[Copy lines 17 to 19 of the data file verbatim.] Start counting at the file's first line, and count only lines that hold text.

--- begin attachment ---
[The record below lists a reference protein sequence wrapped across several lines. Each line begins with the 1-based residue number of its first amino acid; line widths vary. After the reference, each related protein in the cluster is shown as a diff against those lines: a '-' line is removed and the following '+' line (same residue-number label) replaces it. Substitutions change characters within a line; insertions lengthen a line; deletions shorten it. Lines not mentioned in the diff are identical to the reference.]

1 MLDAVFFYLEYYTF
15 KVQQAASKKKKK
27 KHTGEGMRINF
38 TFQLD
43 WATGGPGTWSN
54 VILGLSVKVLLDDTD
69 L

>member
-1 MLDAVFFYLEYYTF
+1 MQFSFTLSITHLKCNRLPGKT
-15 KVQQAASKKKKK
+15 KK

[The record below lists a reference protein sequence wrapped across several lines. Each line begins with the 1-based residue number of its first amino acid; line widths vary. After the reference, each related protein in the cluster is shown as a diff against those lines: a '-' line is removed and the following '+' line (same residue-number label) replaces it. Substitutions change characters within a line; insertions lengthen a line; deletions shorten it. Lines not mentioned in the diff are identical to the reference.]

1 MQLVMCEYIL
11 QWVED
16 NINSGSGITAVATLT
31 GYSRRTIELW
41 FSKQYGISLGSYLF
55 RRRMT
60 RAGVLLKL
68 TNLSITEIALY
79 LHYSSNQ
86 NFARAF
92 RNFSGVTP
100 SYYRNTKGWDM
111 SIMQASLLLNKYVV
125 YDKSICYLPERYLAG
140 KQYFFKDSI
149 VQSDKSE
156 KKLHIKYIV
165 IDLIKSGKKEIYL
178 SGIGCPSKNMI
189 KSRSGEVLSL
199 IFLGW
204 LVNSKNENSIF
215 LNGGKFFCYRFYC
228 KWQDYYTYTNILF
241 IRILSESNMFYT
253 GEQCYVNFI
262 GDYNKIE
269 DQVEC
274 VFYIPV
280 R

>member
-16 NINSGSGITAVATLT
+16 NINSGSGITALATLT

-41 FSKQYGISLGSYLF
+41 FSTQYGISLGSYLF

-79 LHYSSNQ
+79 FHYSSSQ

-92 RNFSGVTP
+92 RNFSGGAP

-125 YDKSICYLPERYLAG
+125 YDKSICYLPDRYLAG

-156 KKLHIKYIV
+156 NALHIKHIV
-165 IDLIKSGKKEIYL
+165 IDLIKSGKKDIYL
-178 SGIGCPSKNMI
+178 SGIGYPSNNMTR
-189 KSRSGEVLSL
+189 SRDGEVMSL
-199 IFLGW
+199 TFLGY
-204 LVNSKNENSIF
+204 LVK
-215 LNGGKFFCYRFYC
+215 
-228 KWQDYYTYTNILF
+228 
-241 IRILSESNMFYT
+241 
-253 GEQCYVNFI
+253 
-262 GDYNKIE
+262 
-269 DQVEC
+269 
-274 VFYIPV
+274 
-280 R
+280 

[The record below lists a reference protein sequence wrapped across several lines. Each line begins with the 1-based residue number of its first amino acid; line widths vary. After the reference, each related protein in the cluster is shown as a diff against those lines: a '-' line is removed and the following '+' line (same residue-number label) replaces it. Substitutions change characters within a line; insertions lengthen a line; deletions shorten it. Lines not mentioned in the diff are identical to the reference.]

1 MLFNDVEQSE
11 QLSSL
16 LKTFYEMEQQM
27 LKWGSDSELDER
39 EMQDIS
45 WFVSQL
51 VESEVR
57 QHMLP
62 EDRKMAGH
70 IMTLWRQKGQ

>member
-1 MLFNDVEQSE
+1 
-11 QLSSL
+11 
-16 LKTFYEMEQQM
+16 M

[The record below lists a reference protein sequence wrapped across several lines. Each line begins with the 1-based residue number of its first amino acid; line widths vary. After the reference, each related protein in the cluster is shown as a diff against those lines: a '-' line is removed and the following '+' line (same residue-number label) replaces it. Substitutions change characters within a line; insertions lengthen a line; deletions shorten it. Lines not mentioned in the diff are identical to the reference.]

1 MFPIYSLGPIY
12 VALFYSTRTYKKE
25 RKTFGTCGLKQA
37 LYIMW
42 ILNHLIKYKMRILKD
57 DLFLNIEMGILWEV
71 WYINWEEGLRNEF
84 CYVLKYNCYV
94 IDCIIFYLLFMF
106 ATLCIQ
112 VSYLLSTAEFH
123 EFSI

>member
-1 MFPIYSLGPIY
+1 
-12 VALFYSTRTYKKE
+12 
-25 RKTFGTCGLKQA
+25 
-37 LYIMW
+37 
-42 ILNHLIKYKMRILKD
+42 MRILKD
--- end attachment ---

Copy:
16 NINSGSGITAVATLT
31 GYSRRTIELW
41 FSKQYGISLGSYLF